SWBAT draw the best fit line on a scatter plot of bivariate data.

Using a virtual manipulative, students draw their best fit line on real world data, then check and make predictions.

15 minutes

To access help my students access their prior knowledge, I begin today's lesson by presenting the information in Scatter plot APK. I ask my students to read the directions on the first slide carefully and to see what they can do (see my reflection on **The beginning of a lesson** for more). I stress to my students that they should describe the correlation in a full sentence. For example, "The more hours spent playing cards, the lower the predicted test grades."

When we discuss this opening problem I will call on students who struggled in the previous lesson. By this time, most of my students can see the positive or negative, weak or strong correlation in a scatter plot. In our conversation I will try to focus on identifying outlier data points and considering them carefully. I will say to me students, "Be careful, sometimes there is more to learn from the outlier than from the rest of the data. It is never a good idea to ignore data carelessly!"

Here are the answer to the problems: Answers to APK Powerpoint

10 minutes

In this Activity many of my students experience their first opportunity students to draw their own best fit line on a scatter plot. At this stage, I like to use technology. My students are much more willing to try new things on the computer, than with a pencil and ruler.

We will use a digital manipulative from the NCTM Illuminations website. I ask each student to open the following URL:

http://illuminations.nctm.org/Activity.aspx?id=4186

At first, I want students to practice drawing best fit lines with the tool. Once they are all comfortable doing this, we'll discuss how to check to see how close their line is to the actual best fit line given by the computer. I demonstrate this process in my Drawing a Best Fit line virtually video. Here are the steps I'll have each student follow:

**Place 12 points on the graph that would show a desired correlation, positive or negative.****Check the box that says ‘student guess’ and try to draw the ‘line of best fit’ dragging the two purple endpoints****Now check the box that says ‘computer fit’ to check how you did**

As students explore I will walk around observing students' work. I encourage them all to try it a few times, until they until they get good at it. For many students, repeated trials on a computer is quite familiar, like playing a new game on a phone or computer. Generally, my students start playing around with the icons below the graph on their own. After a while I will encourage all students to do so. I usually wait until some of the students already know how to use them. This creates a ready source of helpers. (We will use these tools in Fitting a Line to Data, our next activity).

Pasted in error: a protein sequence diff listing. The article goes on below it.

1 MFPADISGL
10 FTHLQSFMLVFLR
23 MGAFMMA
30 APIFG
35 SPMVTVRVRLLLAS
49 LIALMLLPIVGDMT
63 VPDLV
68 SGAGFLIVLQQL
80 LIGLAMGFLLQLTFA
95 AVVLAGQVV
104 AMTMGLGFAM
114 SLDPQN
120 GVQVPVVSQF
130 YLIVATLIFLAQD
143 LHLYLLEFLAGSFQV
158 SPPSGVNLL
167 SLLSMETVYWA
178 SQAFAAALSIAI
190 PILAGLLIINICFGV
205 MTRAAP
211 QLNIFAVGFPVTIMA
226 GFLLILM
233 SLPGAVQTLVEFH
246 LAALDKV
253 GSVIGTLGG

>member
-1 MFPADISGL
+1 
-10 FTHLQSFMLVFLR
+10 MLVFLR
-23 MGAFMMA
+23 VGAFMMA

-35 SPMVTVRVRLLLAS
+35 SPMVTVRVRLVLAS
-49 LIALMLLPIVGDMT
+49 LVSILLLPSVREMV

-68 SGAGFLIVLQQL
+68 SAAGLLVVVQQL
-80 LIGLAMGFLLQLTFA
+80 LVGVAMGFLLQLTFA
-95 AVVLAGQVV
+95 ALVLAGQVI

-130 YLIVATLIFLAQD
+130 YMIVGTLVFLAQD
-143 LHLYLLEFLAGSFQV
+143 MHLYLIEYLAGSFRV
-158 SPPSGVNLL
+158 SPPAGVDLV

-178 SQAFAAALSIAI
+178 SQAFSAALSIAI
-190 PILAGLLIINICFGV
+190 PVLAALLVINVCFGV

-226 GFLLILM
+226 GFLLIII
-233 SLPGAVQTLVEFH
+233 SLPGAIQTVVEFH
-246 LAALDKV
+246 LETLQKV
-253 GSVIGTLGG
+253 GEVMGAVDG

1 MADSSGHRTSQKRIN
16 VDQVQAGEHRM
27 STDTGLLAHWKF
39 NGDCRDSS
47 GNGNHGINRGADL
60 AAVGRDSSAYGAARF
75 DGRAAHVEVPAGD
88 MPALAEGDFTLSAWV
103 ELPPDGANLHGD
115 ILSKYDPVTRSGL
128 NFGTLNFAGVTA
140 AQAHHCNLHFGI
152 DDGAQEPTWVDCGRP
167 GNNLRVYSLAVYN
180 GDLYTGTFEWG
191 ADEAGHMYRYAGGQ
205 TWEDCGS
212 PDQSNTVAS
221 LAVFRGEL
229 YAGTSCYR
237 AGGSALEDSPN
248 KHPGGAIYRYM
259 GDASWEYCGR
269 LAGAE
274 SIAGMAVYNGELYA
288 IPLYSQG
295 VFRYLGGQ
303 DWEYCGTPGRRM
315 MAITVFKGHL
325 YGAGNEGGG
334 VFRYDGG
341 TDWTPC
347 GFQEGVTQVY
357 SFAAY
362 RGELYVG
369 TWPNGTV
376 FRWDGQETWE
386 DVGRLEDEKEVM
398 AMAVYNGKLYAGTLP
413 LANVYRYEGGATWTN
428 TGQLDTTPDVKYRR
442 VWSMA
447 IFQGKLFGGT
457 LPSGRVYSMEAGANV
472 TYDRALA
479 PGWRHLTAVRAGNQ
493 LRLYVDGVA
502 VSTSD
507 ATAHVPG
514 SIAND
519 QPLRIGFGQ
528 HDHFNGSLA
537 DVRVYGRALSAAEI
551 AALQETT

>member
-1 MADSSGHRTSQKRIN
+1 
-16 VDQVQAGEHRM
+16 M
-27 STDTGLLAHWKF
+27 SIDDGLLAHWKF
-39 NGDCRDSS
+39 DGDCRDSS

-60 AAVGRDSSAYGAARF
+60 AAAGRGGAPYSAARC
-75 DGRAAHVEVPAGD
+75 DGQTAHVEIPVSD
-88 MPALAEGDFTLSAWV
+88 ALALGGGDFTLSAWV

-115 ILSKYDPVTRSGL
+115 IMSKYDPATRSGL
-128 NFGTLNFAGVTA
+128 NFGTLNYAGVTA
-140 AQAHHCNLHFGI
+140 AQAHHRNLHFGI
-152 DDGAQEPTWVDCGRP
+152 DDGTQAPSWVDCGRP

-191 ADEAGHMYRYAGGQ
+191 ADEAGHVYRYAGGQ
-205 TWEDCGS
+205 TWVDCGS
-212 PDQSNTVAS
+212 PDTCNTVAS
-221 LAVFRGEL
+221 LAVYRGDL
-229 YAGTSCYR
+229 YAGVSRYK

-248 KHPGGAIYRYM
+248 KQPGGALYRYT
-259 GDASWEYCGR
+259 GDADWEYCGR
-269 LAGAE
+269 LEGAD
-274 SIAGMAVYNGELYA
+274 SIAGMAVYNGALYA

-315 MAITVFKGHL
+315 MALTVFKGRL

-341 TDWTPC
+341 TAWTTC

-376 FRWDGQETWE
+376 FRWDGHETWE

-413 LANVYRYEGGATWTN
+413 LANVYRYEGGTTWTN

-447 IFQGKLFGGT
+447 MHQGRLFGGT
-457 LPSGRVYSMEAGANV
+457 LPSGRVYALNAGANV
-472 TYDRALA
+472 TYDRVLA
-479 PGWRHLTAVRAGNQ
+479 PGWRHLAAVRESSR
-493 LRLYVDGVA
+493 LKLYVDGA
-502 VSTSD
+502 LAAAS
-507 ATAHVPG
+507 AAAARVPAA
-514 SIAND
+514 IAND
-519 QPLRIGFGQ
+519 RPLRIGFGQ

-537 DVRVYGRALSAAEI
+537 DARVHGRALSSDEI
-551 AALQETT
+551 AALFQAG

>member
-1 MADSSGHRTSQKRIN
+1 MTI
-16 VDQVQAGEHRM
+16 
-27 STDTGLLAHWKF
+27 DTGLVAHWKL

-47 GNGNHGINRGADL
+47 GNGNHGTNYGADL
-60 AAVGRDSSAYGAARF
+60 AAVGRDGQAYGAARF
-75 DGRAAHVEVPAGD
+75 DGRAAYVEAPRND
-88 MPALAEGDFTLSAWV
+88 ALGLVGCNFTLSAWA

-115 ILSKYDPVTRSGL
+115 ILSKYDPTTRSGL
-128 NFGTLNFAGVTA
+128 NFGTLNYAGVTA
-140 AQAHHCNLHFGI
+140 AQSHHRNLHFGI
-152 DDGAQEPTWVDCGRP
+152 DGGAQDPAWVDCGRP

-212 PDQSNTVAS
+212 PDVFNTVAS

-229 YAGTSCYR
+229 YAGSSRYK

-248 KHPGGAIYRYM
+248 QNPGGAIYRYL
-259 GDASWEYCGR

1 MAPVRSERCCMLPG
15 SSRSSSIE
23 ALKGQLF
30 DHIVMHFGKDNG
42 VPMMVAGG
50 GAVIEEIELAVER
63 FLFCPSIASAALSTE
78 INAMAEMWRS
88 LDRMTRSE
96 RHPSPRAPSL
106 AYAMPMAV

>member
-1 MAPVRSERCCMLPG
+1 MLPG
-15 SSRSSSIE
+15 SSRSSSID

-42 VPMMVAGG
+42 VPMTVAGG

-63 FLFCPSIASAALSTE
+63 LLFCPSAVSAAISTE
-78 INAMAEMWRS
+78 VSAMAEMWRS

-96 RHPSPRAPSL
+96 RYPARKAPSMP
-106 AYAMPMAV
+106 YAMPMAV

I like to ask my students to share their strategies for drawing a best fit line. Some of the expected comments are:

- The line usually does not touch a bunch of points, rather it passes through points on both sides
- I tried to touch as many points as possible
- Try and leave the same number of points on both sides of the line
- Look for equal distances from certain points on either side, perpendicular to the line, and adjust the line accordingly

25 minutes

I like for my students to work together in pairs for this activity. I only provide copy of the My best fit line activity handout per pair. I want the students to discuss their results with each other. At the same time, some students engage more with the task when they can manipulate the best fit line themselves. So, I let each student have their own computer if one is available.

Before letting them get started, I stress the idea that each point on the scatter plot has meaning. I say, "Keep this in mind each time you plot a point." (In the past I've found the students begin to ignore outliers before they have plotted all the points.) As I monitor students at work, I may point to any random point on the graph and ask my students to explain the meaning of that point in the context of the problem. I might say something like, "Tell me the story of that point. What does it tell us about the relationship between these two variables."

During this activity students are asked to make a prediction using their line of best fit. This is an important part of the activity because it emphasizes a very important purpose of best fit lines, which is to predict values that may not be on the scatter plot. As they work I try not to give students too much guidance. In my experience students make predictions quite freely, about many things. As we work today we will build on this openness.

Today some of my students worked very quickly, so I gave them the following problem to explore:

**Collect data on the arm-span and height of 10 students in the class. Let the arm-span size be the x variable and the height be the y variable. Plot these points with the scatter plot manipulative and write about what you see. Create a best fit line. What does the pattern you see have to do with the relationship between two variables. **

The task worked well even though some were familiar with this relationship. They enjoyed using the technology to confirm their prior experiences. Others were interested in this result, because it was new to them.